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Martial Arts Student Retention Process 1 of 2

by | Instructor Certification and Training

Setting Expectations for Martial Arts Students Upfront

Authority is highly influenced by emotion.

While your staff and students may intellectually understand that you are the boss and master instructor, they have to feel it, not think it.

It’s the emotional connection that anchors your authority on a deep level.

If there is one powerful moment in your role as a professional martial arts instructor, it’s in the enrollment conference.

While the parents may see you as the master black belt, they usually don’t have an authoritative reverence at this early stage.

The enrollment conference is a seminal moment for you to establish your authority and gain the respect and gratitude of the family you’re dealing with.

Presenting the programs and their cost to parents can be tense at times. Some parents want to negotiate. Others might object to the agreement. Some want a safety net in case their child wants to quit.

While it’s important that you are prepared to overcome any objections, it’s when the bottom line is signed and the initial investment is completed that you have a critical window to demonstrate your authority.

Many owners complete the transaction and gush with statements like, “Awesome. It’s great to have you on board. Johnny, you did an awesome job tonight. High five! Thanks Mrs. Jones it’s great to have Johnny as part of our family. Let me know if I can help with anything.”


Who has the role of authority here? Mrs. Jones and her credit card. That was a missed opportunity.

Let’s try again. You would adjust this script to the age and circumstance, but here is an authority template for the enrollment conference.

Mom has just enrolled Johnny into the program.

You, “Johnny. You want to learn Empower Kickboxing, right?”

“Yes sir.”

“Good. I want you to understand that your mom just enrolled you into a six month program. You are going to learn a lot of great skills and lessons. It’s going to be fun and sometimes it’s going to be hard. That’s the good part because that means you’re learning. So you have to pay attention and practice at home 20-minutes a day when you don’t have class.

Are you going to work hard and practice?”

“Yes sir.”

“I’m glad. Your classes are Monday and Wednesday at 5pm. When are your classes?”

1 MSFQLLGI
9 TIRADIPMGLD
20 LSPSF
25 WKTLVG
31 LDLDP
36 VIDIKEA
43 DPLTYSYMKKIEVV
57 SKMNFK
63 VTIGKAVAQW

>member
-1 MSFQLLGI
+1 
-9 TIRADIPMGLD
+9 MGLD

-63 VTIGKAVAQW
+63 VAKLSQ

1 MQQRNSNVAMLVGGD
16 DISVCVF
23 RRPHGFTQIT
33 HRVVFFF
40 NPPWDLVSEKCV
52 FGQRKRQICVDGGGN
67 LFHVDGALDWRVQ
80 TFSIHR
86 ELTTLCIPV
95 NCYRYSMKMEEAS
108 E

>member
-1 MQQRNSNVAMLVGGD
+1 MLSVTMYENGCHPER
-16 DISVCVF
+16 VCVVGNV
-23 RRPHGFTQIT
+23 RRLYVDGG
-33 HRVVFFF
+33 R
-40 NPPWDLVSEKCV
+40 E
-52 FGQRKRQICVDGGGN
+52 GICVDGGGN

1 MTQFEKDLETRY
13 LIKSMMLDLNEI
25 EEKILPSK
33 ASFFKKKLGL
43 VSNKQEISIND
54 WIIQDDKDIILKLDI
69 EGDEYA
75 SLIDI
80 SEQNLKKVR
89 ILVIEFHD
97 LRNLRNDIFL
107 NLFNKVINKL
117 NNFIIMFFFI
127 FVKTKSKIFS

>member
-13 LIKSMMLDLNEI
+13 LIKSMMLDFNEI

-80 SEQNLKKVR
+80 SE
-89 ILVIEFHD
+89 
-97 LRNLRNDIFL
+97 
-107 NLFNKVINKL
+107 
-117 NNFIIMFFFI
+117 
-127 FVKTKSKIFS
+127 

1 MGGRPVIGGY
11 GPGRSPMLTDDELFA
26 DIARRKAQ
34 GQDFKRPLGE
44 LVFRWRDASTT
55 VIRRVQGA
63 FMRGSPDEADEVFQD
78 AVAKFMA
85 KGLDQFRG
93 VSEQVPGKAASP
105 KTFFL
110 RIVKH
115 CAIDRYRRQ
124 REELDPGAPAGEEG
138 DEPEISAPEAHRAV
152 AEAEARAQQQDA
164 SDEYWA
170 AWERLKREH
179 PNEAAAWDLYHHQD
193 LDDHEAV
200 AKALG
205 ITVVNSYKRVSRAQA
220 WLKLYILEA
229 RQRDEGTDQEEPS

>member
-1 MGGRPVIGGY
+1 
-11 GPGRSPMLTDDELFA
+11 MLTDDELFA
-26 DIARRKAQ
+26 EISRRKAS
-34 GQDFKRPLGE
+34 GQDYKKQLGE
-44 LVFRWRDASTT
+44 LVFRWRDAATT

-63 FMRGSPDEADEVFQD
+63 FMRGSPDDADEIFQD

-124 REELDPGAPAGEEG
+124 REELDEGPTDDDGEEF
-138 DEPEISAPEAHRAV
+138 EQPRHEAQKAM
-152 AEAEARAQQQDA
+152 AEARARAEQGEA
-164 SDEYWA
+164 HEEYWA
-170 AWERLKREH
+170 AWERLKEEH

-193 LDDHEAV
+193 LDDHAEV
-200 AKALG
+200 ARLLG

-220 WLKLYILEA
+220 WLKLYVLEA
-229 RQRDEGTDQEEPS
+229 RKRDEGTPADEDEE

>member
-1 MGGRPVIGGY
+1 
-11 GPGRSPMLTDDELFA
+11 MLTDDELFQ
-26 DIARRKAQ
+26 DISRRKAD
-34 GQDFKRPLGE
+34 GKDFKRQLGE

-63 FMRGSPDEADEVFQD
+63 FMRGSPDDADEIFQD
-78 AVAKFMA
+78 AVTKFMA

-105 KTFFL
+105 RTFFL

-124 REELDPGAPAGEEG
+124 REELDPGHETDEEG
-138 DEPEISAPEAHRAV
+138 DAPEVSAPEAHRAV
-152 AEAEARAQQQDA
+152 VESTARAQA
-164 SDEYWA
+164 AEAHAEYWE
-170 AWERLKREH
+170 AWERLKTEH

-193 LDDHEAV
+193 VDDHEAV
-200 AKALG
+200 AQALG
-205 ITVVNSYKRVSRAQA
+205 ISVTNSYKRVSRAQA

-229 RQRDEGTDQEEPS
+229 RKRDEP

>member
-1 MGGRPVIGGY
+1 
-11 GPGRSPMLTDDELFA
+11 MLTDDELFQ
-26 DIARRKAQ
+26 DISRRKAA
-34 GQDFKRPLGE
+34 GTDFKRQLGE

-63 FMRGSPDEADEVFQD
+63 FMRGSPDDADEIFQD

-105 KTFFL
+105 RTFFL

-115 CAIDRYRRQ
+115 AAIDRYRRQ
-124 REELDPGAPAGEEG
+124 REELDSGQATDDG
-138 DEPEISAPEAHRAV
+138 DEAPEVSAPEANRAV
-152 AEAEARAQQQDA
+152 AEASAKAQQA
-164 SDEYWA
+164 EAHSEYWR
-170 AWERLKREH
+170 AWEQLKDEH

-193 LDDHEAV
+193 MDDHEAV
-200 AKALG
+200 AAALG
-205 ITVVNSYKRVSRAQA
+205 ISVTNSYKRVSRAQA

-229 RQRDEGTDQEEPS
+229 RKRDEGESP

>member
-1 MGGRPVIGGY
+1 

“Monday and Wednesday at 5pm.”

“Good. You’re a smart guy. That means that you have to be ready to come to class by 4:30 on Monday and Wednesdays so that you’re not late. Will you do that?”

“Yes sir.”

“No matter what you are doing, you will be ready by 4:30, right?”

“Yes sir.”

“Good. The first lesson is integrity. Integrity means that you do what you say you are going to do. You keep your promises. You promise to work hard and be ready for class, right?”

“Yes sir.”

“No matter what you’re doing. Right?”

“Yes sir.”

“Great. We’re going to be so proud of you. Your mom just enrolled you, so please turn to her and say, ‘Thank you mom.”

“Thank you mom.”

“Alright. When someone does something good for you, you always say thank you. That’s called gratitude. What’s it called?”


“Correct. So you’ve learned two important lessons today. Integrity and gratitude. What does integrity mean?

“Keeping your promises.”

“Yes. What does gratitude mean?”

“Saying thank you.”

“You got it! You are going to do great, I can tell already.”

“Remember, your class is…”

“Monday and Wednesday at 5pm.”

“When will you be ready to come to class?”


“You have a good head on your shoulders Johnny. You’re going to be good at this.”

“Because you’ve showed your mom gratitude and you’re going to keep your promises, here is a school t-shirt for you to wear. Every time you put it on, I want you to think of integrity and gratitude. Will you do that?”

“Yes sir.”

“I just gave you a shirt. How do you show gratitude?”

“Thank you sir.”

As taught in the MATA Certification program, it’s also a good idea to let mom know that it’s important that she control what Johnny is doing around 4:30 which is the agreed upon to be ready for class.

If Johnny is playing with his friends or deep in a video game, it’s going to be harder to get him to get ready than if he is cleaning his bedroom or something he’d like to leave to go to class.

Keep in mind that mom is watching this happen before her eyes. What have you done to establish your authority?

  1. You’ve provided her with a language pattern that both her and Johnny understand. This is huge.
  2. You’ve given mom the “integrity” framework to deal with any reluctance to go to class.
  3. You’ve provided her with a strategy to engage Johnny in less fun activities so that going to class is an easy decision.
  4. You’ve laid out when Johnny should get ready for class without complaint.